Inquest hears recommendations to improve mental health after Indigenous man’s death

An inquest into the death of an Indigenous artist who died by suicide in a Thunder Bay, Ont., jail is hearing recommendations today on how governments and the justice system can better support the mental health of Indigenous people.

Moses Beaver, of Nibinamik First Nation, was 56-years-old when he was found unresponsive in a jail cell in February 2017 before being taken to a hospital where he was pronounced dead.

The inquest has heard Beaver’s family and other loved ones tried multiple times to find Beaver help for intergenerational trauma and his deteriorating mental health.

Lawyers for Beaver’s family and coroner’s counsel have put forward 46 recommendations for governments and other parties on how to better support Indigenous individuals.

They include suggestions that a mobile mental health clinic be created to provide early intervention care in a culturally competent way and that the Nishnawbe Aski Nation, which represents 49 Ontario First Nations, be funded to develop an integrated, culturally safe mental health care plan for remote First Nations in northwestern Ontario.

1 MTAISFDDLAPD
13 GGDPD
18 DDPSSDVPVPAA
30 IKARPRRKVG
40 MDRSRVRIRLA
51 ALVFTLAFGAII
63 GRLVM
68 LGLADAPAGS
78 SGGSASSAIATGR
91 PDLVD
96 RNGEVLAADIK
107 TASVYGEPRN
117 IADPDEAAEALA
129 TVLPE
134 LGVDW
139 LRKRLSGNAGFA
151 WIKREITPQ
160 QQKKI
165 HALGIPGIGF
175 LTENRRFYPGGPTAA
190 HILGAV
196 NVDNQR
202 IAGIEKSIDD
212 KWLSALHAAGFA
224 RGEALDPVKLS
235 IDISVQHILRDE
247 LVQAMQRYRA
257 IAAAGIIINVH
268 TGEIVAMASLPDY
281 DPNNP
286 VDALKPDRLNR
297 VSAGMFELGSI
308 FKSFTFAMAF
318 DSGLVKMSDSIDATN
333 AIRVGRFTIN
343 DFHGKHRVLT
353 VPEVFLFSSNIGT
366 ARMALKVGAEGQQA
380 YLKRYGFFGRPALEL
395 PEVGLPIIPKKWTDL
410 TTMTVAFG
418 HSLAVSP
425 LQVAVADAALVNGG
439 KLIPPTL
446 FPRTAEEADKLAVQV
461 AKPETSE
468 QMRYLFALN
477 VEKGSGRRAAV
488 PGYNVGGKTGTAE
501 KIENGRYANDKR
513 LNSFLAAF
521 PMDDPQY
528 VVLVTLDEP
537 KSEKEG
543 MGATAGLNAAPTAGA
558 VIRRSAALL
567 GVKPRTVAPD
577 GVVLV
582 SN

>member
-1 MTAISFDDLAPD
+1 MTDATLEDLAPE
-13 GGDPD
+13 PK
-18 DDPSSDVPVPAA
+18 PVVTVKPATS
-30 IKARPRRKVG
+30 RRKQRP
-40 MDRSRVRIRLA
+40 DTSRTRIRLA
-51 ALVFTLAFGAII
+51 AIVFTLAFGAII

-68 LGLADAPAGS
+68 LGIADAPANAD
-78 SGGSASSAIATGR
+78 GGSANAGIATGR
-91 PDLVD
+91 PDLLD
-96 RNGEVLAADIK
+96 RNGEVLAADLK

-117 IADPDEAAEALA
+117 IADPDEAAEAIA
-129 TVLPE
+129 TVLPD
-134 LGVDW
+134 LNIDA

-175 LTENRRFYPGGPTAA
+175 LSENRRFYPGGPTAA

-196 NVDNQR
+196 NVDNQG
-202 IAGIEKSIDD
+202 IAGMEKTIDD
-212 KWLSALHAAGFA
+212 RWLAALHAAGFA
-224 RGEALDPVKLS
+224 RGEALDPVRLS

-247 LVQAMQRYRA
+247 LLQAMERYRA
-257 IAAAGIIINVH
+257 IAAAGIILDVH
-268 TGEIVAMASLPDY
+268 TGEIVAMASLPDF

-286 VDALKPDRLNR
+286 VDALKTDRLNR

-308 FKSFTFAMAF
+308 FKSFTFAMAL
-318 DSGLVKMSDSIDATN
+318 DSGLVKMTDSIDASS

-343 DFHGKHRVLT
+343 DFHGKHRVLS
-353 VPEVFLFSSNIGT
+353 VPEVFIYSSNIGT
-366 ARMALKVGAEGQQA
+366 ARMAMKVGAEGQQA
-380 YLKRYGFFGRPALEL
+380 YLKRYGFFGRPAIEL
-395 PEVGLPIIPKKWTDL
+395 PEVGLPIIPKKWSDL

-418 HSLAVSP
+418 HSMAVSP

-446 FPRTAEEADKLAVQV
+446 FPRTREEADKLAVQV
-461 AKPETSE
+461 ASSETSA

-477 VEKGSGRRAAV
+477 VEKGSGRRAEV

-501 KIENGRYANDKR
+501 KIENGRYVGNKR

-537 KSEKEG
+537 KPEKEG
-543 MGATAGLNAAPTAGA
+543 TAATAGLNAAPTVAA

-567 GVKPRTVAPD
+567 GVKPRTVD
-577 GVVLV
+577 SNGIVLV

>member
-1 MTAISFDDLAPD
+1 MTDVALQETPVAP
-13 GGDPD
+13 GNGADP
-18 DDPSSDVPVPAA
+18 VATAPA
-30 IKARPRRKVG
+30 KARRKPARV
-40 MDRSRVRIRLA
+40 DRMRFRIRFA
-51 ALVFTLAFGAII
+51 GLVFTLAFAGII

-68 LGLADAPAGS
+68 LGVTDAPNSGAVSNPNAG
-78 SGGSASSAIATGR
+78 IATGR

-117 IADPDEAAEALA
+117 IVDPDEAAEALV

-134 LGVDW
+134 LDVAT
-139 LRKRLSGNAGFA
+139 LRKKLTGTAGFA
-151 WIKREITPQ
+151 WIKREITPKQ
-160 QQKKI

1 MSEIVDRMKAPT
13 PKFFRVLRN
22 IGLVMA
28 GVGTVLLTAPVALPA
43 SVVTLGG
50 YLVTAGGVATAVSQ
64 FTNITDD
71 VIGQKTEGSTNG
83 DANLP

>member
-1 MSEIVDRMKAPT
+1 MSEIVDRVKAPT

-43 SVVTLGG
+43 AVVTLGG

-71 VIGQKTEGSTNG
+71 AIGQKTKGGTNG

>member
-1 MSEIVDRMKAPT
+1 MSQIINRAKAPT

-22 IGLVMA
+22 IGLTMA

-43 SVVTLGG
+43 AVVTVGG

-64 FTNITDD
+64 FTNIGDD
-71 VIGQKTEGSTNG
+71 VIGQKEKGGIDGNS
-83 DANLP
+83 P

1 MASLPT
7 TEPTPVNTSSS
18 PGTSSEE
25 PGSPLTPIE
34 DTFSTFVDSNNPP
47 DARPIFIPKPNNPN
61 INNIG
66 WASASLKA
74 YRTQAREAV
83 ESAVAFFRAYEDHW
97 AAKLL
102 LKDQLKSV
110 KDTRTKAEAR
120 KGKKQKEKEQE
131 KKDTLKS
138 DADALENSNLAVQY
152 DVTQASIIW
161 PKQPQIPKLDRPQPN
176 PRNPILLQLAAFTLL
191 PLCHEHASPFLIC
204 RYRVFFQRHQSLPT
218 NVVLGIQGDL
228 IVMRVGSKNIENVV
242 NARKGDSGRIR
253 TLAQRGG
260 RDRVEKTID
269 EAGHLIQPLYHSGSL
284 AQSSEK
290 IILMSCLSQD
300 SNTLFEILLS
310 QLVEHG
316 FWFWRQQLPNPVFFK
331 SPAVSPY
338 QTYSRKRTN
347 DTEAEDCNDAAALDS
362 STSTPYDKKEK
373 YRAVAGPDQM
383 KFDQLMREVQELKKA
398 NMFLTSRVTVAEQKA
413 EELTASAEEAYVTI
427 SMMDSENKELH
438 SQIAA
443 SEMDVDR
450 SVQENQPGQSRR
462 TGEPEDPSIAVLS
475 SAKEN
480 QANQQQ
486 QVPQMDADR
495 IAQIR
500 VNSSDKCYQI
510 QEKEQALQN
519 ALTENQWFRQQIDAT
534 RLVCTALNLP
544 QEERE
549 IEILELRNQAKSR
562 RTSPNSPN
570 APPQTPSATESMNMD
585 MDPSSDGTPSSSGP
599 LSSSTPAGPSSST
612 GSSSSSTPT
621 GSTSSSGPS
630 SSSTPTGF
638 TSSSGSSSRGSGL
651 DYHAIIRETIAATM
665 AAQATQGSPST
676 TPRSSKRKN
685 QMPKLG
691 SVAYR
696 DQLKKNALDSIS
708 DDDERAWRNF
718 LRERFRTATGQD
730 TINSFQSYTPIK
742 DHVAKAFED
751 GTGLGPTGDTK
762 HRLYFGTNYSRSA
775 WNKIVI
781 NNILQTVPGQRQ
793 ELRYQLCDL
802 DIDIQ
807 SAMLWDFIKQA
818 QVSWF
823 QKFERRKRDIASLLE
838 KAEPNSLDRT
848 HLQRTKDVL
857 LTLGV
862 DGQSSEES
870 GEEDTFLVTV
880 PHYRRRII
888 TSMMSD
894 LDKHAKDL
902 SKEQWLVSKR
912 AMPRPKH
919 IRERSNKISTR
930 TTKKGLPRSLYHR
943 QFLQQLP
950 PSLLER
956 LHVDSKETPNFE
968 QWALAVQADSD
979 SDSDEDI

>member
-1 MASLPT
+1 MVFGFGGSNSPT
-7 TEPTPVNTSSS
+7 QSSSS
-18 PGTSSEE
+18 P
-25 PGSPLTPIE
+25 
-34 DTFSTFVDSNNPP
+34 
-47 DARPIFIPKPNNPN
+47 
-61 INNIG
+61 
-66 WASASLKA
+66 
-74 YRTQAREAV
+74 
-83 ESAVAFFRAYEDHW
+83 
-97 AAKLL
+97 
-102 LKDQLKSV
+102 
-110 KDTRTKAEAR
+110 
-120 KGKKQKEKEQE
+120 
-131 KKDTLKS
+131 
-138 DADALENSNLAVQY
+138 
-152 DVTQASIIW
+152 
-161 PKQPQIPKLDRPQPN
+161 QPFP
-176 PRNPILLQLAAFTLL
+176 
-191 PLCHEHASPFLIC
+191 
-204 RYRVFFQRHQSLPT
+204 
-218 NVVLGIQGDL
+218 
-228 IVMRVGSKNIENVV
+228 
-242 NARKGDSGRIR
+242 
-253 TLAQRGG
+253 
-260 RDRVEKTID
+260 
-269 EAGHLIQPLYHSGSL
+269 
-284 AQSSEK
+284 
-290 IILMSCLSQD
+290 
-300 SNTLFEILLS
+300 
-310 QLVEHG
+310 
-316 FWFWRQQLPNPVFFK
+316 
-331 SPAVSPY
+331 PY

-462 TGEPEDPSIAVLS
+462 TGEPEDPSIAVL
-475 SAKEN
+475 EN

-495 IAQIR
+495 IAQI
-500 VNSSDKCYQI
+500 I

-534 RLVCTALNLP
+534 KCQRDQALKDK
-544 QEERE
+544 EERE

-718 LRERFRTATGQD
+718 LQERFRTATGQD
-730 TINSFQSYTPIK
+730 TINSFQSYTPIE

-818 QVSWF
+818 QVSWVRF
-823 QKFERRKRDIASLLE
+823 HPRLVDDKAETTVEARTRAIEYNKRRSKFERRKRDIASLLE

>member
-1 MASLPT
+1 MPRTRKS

Beaver was in a medical facility due to his mental health when he was arrested for allegedly assaulting a worker. his sons have told the inquest their father should have been taken to a hospital, and not a jail, at that time.

Jurors at the inquest have heard Beaver was put on suicide watch after arriving at the Thunder Bay jail, with someone supposed to check on him regularly, but the facility was overcrowded and short-staffed at the time.


This report by The Canadian Press was first published May 10, 2023.



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